Binary counter 53 which as can be seen is reset at the beginning of each new drop interval provides a high on Q7 at the 64th pulse from drop pulse generator 35. This signal which remains high for 128 pulses is provided as an input to drop sensing processor 47 and in one embodiment of the present invention to lamp pulse generator 49. The Q11 output from binary counter 53 is fed to alarm 37. Q11 occurs on the 1024th pulse of drop pulse generator 35, which is 3.2 times the commanded interval of 320 pulses between drops. This occurs only if pulse counter 36 has not been reset and will cause the alarm to make an audible signal.
As shown in FIG. 6, the output from pulse gate 38 is fed to servo pulse counter 39 and up-down counter 42. FIG. 7 shows that the servo pulse counter 39 is a combination of a decoded decimal counter 55, an AND gate 56, and an OR gate 57. These components and all the others in FIGS. 5-11 are commercially available as identified by their numbers in the drawings.
Every 16th pulse of the drop pulse generator 35 which appears an an output from pulse gate 38 starting at the 256th pulse of the drop pulse generator 38 advances the count of servo pulse counter by one. Open gate 41 and close gate 40 receive pulses when servo pulse counter 39 is in the "1", "4" and "5" states as indicated in FIG. 7. In addition, if the drop sensing processor 47 (shown in FIG. 10) is high when the servo pulse counter 39 goes into the "4" state, the servo pulse counter is prevented from counting further until it is reset. Likewise, as can be seen from FIG. 7, if the servo pulse counter 39 reaches state "8", it is prevented from advancing further until reset.
FIG. 8 shows close gate 40. It comprises a flip-flop 57, an OR gate 58 and an AND gate 59. Close gate 40 is reset when power is turned on. When the servo pulse counter 39 enters state "1", the flip-flop 57 goes high sending an UP signal to up-down counter 42 and a pulse to open gate 41 provided there is a high at and gate 59 from drop sensing processor 47. As also seen in FIG. 8, the flip-flop 57 is reset when servo pulse counter 39 enters the "4" state.
FIG. 9 shows the open gate 41. It comprises two flip-flops 60 and 61 and OR gates 62 and 63. Each flip-flop 60 and 61 is reset at the beginning of each new drop-time interval. Flip-flop 61 is also reset when servo pulse counter enters the "8" state. The output from flip-flop 60 sets reset control 48 high when servo pulse counter 39 enters the "4" state as seen from the drawing. As also seen from the drawing, up-down counter 42 is enabled either when servo pulse counter 39 enters the "5" state or the "1" state (via the close gate signal). It is prevented from counting during the "4" state or while the servo pulse counter 39 is blocked from counting.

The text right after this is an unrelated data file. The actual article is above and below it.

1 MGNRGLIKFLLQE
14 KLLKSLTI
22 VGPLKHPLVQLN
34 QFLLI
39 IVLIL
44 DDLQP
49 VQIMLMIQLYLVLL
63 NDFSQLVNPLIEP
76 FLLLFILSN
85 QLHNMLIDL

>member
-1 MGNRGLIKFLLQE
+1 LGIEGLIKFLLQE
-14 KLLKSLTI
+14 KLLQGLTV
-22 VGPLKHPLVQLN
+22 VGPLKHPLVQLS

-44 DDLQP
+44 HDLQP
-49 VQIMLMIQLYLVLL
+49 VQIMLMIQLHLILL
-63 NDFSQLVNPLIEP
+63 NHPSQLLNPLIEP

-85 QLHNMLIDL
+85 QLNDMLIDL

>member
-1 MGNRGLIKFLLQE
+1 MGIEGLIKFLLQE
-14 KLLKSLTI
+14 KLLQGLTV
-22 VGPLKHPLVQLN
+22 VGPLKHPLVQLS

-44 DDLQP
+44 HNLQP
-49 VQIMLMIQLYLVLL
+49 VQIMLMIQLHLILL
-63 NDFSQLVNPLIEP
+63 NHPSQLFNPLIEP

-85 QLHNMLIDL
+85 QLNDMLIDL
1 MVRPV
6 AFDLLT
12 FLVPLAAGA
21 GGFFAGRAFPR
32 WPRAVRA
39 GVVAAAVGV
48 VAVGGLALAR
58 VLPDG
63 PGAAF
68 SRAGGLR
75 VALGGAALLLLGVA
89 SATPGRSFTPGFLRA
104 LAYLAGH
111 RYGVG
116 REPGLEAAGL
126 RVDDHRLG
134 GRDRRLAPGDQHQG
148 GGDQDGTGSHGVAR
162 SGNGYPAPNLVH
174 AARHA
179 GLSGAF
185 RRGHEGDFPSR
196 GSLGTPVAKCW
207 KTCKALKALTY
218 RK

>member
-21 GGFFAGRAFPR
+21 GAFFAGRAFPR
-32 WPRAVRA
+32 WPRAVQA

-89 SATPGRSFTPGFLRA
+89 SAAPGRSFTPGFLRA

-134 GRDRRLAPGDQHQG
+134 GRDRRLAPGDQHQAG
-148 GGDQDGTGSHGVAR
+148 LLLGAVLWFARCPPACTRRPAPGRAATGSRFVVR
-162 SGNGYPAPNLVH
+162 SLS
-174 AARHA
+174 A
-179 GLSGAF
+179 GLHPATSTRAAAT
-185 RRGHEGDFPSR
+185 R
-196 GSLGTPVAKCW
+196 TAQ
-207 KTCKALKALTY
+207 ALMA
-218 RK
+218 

The up-down counter 42 provides up to three down or up counts to stepping motor 45 for each cycle to close or open, respectively, the fluid valve 46 in discrete steps.
As seen in FIG. 10 drop sensing processor 47 comprises flip-flops 64 and 65 and an AND gate 66. Each of flip-flops 64 and 65 is reset at the beginning of each new drop-time interval. Flip-flop 64 remains reset until the 64th pulse from pulse counter 36. This prevents any output signals from appearing for some time after reset which prevents the system from being locked in the reset state. When after the 64th pulse, a drop is sensed either by quantizer 17 or in the embodiment of FIG. 4 by a signal from photosensor 50, flip-flop 65 is set issuing the drop signal to close gate 40 and servo pulse counter 39.
The reset control 48 is shown in FIG. 11. It comprises an AND gate 67, OR gate 68 and amplifier 69. It is reset by power on. When AND gate 67 receives a high from photo sensor 50 or quantizer 17 coincident with a signal from open gate, reset control 48 provides a reset signal to pulse counter 36, servo pulse counter 39, open gate 41, drop sensing processor and in the embodiment of FIG. 4 to lamp pulse generator 49.
In order to conserve power used by stepping motor 45 a pulse shaper and encoder are included within the up-down counter 42 or alternately between the up-down counter 42 and stepping motor 45. The pulse shaper which is of conventional structure has an output which goes high when a pulse arrives from the up-down counter 42. Within approximately 25 milliseconds, this pulse is returned to zero until it receives the next pulse. The encoder which is also of conventional construction insures that the appropriate stepping motor's winding is pulsed depending upon the two least-significant bit values from the up-down counter 42. The foregoing arrangement insures that the stepping motor is energized only for 25 milliseconds for each pulse from the up-down counter 42 and is not continuously on. This arrangement results in a substantial saving in power used by the stepping motor 45.
Other modifications of the present invention are possible in light of the above description which should not be construed as limiting the invention beyond those limitations expressly made in the claims which follow:
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|U.S. Classification||222/55, 137/624.14, 222/207, 604/65|
|International Classification||A61M5/148, G01F13/00, A61M5/172|
|Cooperative Classification||A61M5/172, Y10T137/86413, G01F13/00, A61M5/1486|
|European Classification||A61M5/148B2, G01F13/00, A61M5/172|
|Sep 22, 1987||REMI||Maintenance fee reminder mailed|
|Jan 15, 1988||SULP||Surcharge for late payment|
|Jan 15, 1988||FPAY||Fee payment|
Year of fee payment: 4
|Sep 24, 1991||REMI||Maintenance fee reminder mailed|
|Feb 18, 1992||FPAY||Fee payment|
Year of fee payment: 8
|Feb 18, 1992||SULP||Surcharge for late payment|
|Sep 26, 1995||REMI||Maintenance fee reminder mailed|
|Feb 18, 1996||LAPS||Lapse for failure to pay maintenance fees|
|Apr 30, 1996||FP||Expired due to failure to pay maintenance fee|
Effective date: 19960221